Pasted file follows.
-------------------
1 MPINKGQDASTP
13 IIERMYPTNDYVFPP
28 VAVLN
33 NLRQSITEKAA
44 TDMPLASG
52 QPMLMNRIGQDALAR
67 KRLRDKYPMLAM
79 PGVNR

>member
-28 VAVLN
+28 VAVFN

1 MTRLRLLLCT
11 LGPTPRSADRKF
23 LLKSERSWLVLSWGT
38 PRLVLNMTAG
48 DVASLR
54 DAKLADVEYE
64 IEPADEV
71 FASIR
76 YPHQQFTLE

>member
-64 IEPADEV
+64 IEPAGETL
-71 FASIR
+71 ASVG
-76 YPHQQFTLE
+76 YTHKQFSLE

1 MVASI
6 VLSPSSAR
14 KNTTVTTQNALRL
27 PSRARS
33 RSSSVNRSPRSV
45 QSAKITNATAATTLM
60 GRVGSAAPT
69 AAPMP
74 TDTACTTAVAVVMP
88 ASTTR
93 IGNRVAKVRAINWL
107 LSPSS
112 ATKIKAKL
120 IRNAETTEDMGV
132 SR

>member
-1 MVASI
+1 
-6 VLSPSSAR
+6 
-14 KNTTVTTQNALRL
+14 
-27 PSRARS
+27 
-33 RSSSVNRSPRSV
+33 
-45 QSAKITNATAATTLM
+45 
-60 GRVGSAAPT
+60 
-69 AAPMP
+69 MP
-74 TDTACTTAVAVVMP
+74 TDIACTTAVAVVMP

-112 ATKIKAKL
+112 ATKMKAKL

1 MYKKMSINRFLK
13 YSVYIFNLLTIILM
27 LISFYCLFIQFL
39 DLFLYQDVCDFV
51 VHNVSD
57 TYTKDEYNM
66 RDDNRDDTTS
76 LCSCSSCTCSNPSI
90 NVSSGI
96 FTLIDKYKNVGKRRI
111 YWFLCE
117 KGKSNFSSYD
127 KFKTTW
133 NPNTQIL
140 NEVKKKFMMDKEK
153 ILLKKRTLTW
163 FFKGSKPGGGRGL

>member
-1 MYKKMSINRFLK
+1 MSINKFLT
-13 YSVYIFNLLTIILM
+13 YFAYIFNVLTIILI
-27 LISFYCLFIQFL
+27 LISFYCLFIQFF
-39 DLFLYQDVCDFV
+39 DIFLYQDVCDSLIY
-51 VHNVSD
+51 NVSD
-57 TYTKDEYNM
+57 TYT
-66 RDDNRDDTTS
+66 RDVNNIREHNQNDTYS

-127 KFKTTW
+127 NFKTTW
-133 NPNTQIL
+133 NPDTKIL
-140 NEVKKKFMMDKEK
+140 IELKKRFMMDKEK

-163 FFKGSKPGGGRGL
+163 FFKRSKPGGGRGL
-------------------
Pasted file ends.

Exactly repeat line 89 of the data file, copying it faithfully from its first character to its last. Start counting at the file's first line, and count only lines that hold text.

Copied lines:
+39 DIFLYQDVCDSLIY